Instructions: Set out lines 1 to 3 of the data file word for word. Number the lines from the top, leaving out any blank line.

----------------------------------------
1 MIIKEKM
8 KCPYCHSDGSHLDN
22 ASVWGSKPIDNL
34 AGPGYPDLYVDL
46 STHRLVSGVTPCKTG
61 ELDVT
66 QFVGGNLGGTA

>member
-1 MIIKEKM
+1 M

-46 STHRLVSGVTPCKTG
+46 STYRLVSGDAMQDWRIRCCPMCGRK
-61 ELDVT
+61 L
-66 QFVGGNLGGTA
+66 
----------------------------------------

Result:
1 MIIKEKM
8 KCPYCHSDGSHLDN
22 ASVWGSKPIDNL